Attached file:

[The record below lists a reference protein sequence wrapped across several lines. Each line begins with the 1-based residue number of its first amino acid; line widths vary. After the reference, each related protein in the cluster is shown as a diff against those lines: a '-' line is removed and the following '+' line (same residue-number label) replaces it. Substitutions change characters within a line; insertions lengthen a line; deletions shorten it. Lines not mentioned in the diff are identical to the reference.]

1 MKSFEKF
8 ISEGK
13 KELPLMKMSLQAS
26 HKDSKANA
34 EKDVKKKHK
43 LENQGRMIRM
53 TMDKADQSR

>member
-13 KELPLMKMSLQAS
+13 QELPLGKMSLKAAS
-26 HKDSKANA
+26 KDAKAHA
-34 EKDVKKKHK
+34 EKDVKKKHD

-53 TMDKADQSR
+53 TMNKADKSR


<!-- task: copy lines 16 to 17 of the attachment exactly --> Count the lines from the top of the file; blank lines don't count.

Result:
-53 TMDKADQSR
+53 TMNKADKSR